Lord Ahmed, who has been jailed for 12 weeks for dangerous driving, became the UK's first Muslim life peer in 1998 and has been at the heart of debates concerning the Islamic community at home and abroad.
His outspoken views, and sometimes his actions, have courted controversy on a number of occasions.
Most recently, he spearheaded efforts to prevent far-right Dutch MP Geert Wilders from showing a controversial film about the Koran at the House of Lords.
The Pakistan-born Labour peer argued the film, which equated the Koran with extremism and terrorism, was offensive and would incite racial hatred in the UK.
Mr Wilders was ultimately banned from entering the UK, prompting claims that freedom of speech was being stifled.
In 2007, Lord Ahmed was drawn into the fall-out from the controversial jailing of British teacher Gillian Gibbons in Sudan.
He flew to Sudan with his close friend, the Conservative peer Baroness Warsi, to try to negotiate her release.
Ms Gibbons had spent eight days in jail for insulting Islam after allowing children in her class to name a teddy bear Muhammad, but was later pardoned and flew home.
Lord Ahmed told the BBC at the time that the Foreign Office had advised him not to go, but that he had pressed ahead and made his own arrangements regardless.
He said the Foreign Office had stressed he was there as "an individual parliamentarian", not to represent the government.
But he added that he and Baroness Warsi had been able to speak to the Sudanese government, whereas the British ambassador and government officials were not able to because of "problems" between the two countries.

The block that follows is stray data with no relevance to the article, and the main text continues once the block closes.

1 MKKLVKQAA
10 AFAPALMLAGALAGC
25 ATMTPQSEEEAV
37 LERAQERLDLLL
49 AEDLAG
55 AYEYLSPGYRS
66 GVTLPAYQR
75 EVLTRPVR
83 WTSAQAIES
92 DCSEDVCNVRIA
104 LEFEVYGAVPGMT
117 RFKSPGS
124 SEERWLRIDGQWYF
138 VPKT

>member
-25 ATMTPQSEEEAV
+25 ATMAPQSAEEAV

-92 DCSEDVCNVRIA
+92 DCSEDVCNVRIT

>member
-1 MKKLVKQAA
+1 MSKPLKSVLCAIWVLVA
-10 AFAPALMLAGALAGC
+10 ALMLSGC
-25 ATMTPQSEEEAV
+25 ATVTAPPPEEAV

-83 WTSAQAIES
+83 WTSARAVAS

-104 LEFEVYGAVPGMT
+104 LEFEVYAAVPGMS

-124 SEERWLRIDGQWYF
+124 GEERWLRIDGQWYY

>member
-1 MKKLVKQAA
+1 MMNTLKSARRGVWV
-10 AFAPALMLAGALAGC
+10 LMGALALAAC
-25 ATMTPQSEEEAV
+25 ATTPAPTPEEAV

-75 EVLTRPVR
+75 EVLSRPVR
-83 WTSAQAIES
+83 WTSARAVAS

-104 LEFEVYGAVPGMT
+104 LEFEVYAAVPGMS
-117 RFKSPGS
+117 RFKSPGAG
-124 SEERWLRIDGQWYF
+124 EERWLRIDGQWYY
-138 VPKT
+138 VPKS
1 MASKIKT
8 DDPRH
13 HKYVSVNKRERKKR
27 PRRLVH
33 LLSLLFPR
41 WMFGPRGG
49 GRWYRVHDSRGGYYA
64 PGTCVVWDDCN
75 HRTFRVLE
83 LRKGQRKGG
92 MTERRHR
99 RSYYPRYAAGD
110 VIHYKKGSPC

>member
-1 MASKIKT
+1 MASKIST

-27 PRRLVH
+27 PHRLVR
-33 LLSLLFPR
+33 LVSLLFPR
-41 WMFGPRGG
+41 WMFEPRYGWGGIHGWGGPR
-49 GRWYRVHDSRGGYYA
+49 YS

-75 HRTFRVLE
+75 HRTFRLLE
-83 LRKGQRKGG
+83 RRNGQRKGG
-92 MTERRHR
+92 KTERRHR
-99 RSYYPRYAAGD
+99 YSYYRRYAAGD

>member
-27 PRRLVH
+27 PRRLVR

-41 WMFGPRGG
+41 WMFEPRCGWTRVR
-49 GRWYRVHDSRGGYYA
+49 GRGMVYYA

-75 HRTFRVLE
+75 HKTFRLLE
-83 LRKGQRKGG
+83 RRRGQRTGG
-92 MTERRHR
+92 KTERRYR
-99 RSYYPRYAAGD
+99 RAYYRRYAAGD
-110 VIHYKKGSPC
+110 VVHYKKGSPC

Five months earlier Lord Ahmed had taken a stand on another issue affecting the Muslim community when he criticised author Salman Rushdie's knighthood.
Lord Ahmed called on then Prime Minister Tony Blair to withdraw the honour, accusing the author of The Satanic Verses of having "blood on his hands" for offending Islam in his writings.
The peer also openly clashed with his party's leadership in October 2006 when he openly criticised the way British Muslims were treated.
He told the BBC there was "a constant theme of demonisation of the Muslim community" and that politicians were jumping on a bandwagon by "having a go" at Muslims.
He said people were exploiting the fact that some within the Muslim community threatened national security.
As a high-profile leader of the Muslim community, Lord Ahmed has played a role in easing tensions after the London bombings in July 2005 and the 9/11 attacks on the US in 2001.
Three months after 9/11 he hit the headlines after claiming the government had tapped his phone because of his opposition to the war in Afghanistan.
It was a claim the government denied.
Lord Ahmed, 51, was born in Pakistan but has lived in Rotherham, in South Yorkshire, since his childhood.
He studied public administration at Sheffield Hallam University and joined the Labour Party at the age of 18.
Having distinguished himself as a proactive local councillor, he founded the British Muslim Councillors' Forum in 1992 and became a Justice of the Peace in the same year.
He was appointed to the House of Lords in 1998 as Baron Ahmed of Rotherham after several years as chairman of the South Yorkshire Labour Party.
The married father-of-three has operated as a politician alongside a business career as a property developer.
He helps with various charitable causes and is on the board of several organisations.
He is president of South Yorkshire Victim Support and a trustee of the British Heart Foundation.
In June 2008 he denied rumours that had been circulating at Westminster for several weeks that he was about to defect to the Conservatives.
He blamed an unnamed Labour minister for fuelling the rumours, telling the BBC the minister was a "sad loser".
He told Newsnight's political editor Michael Crick: "I'm not going anywhere. I would never leave the Labour Party. I've been a member of the Labour Party for 32 years and may this continue for another 32."